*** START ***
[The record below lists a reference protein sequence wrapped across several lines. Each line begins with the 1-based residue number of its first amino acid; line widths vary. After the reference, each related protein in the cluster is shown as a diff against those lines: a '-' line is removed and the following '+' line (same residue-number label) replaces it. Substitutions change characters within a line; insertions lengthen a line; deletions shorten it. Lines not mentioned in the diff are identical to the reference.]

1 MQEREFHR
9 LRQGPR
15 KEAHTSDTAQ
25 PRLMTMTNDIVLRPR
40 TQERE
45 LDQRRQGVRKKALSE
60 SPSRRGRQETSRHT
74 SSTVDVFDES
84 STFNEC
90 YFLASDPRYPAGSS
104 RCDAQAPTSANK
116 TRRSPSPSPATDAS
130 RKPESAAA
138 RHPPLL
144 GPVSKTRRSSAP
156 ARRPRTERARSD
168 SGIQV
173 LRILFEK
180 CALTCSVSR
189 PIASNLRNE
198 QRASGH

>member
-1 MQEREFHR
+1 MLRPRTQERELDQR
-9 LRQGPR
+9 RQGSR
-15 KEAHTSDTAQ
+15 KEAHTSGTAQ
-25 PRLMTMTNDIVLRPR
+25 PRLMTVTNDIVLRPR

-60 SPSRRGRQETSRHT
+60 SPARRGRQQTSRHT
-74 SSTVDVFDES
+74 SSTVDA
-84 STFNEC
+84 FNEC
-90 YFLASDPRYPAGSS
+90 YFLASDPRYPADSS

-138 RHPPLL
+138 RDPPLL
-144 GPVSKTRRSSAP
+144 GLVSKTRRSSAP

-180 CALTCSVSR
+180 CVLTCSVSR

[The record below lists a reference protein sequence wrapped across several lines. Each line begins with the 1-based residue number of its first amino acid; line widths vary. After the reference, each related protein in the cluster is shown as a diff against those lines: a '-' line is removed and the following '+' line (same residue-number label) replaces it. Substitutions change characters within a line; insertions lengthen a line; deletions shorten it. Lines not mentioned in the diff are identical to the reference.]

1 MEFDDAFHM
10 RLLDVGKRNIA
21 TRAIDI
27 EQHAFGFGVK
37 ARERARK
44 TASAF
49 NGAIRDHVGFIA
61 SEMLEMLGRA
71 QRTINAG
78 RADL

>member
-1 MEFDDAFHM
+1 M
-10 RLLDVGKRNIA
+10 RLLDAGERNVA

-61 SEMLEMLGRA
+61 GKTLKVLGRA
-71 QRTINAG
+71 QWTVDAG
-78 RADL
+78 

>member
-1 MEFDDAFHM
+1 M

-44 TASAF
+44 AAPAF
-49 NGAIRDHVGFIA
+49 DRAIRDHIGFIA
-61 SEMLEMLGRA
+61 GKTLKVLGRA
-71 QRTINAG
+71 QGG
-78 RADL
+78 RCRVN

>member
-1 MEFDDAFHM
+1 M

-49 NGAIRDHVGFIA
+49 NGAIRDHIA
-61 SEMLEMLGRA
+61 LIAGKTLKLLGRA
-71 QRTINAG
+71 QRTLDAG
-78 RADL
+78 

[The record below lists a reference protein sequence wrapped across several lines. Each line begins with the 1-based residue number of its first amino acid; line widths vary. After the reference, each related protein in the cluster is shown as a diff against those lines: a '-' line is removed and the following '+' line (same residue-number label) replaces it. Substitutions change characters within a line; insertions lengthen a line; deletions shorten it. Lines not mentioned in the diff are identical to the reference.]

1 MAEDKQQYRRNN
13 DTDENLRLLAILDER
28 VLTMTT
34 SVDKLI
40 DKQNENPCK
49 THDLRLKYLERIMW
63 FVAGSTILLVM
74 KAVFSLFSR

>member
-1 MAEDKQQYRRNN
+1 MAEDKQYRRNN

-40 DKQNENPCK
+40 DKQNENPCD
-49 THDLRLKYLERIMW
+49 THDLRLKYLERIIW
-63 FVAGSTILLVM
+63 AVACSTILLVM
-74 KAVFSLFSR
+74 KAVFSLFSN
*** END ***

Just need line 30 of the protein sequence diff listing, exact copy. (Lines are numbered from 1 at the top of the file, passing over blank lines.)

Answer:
-25 PRLMTMTNDIVLRPR